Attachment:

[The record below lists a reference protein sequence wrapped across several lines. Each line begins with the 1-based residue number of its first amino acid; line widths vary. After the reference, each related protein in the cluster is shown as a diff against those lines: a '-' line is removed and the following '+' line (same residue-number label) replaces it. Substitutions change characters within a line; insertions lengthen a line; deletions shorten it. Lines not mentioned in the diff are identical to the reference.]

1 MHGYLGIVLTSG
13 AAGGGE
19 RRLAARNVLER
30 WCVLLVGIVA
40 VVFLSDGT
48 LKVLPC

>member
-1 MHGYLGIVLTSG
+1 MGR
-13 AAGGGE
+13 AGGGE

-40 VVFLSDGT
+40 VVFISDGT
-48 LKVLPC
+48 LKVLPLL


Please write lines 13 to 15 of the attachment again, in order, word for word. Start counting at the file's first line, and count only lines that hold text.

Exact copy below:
-40 VVFLSDGT
+40 VVFISDGT
-48 LKVLPC